Practical Data-Leak Prevention for Legacy Applications in Enterprise Networks
Tariq, Mukarram Bin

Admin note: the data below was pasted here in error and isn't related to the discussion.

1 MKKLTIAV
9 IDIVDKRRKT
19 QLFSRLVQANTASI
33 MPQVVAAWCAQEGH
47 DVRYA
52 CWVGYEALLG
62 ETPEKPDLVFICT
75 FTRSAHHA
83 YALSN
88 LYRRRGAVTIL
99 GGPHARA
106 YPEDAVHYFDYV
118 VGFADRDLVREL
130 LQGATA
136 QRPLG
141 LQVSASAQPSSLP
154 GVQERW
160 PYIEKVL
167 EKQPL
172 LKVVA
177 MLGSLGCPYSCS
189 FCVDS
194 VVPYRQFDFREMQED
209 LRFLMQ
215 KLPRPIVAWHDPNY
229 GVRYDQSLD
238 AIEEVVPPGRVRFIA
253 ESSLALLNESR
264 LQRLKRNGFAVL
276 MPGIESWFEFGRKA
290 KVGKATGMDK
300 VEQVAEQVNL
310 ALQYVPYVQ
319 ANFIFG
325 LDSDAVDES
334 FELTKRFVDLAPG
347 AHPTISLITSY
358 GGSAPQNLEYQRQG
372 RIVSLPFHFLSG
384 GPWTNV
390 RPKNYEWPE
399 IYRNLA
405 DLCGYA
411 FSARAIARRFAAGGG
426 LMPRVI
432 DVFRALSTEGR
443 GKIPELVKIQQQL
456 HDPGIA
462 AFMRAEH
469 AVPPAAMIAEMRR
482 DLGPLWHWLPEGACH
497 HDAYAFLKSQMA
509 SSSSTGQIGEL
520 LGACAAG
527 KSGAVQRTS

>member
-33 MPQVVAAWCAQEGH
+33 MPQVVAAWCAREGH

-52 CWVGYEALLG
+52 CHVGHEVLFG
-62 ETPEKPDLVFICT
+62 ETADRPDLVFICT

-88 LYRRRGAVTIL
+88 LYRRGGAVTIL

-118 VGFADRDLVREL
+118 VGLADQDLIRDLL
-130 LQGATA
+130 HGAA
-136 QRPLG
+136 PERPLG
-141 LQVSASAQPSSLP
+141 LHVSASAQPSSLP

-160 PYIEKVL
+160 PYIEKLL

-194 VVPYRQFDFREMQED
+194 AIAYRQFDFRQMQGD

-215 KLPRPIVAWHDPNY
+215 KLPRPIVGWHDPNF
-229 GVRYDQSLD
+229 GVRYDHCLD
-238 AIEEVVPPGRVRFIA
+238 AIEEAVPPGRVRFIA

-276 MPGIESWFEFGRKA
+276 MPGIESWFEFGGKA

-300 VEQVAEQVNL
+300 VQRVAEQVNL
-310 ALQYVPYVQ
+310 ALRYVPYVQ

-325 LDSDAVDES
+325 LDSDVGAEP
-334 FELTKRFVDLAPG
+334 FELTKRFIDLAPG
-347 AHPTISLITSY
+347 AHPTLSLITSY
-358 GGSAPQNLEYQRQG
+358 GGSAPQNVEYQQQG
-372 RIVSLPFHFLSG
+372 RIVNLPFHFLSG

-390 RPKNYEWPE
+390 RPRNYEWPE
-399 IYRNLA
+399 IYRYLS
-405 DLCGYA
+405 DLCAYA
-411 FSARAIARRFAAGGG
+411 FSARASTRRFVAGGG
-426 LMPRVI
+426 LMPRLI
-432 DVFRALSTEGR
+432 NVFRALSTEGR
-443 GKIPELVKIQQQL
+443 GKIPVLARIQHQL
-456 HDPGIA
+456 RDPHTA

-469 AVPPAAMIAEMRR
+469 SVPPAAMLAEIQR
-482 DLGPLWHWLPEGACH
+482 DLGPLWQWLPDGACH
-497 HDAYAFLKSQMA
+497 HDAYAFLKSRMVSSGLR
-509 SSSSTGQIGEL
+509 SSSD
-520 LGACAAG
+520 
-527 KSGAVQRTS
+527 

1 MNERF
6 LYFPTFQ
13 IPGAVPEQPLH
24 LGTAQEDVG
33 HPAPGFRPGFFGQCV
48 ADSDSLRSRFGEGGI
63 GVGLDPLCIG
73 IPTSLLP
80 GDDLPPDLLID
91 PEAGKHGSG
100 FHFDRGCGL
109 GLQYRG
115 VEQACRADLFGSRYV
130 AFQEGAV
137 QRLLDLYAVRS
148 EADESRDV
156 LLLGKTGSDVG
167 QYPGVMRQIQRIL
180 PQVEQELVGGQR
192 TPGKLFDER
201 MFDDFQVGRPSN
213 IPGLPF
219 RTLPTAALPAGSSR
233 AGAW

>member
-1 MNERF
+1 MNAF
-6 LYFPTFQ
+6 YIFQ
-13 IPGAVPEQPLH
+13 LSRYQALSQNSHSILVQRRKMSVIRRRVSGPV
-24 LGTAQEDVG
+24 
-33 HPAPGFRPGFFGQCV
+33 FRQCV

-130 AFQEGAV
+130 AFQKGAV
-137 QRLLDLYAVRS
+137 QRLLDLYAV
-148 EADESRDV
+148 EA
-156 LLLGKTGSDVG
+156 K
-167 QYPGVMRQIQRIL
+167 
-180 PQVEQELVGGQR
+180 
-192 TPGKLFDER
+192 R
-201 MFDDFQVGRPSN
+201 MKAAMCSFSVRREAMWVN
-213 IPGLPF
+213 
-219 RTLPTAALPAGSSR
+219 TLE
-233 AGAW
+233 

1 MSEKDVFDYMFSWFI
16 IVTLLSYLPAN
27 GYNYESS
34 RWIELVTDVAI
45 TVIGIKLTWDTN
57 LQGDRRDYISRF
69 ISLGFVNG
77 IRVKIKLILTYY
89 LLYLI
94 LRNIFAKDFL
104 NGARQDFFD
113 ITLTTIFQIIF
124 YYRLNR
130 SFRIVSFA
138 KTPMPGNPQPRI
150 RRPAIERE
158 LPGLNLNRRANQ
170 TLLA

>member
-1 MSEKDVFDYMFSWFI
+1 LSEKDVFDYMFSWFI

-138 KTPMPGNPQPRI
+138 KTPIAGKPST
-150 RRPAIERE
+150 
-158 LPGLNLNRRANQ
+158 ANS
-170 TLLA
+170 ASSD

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Organizations must control where private information spreads; this problem is referred to in the industry as data leak prevention. Commercial solutions for DLP are based on scanning content; these impose high overhead and are easily evaded. Research solutions for this problem, information flow control, require rewriting applications or running a custom operating system, which makes these approaches difficult to deploy. They also typically enforce information flow control on a single host, not across a network, making it difficult to implement an information flow control policy for a network of machines. This paper presents Pedigree, which enforces information flow control across a network for legacy applications. Pedigree allows enterprise administrators and users to associate a label with each file and process; a small, trusted module on the host uses these labels to determine whether two processes on the same host can communicate. When a process attempts to communicate across the network, Pedigree tracks these information flows and enforces information flow control either at end-hosts or at a network switch. Pedigree allows users and operators to specify network-wide information flow policies rather than having to specify and implement policies for each host. Enforcing information flow policies in the network allows Pedigree to operate in networks with heterogeneous devices and operating systems. We present the design and implementation of Pedigree, show that it can prevent data leaks, and investigate its feasibility and usability in common environments.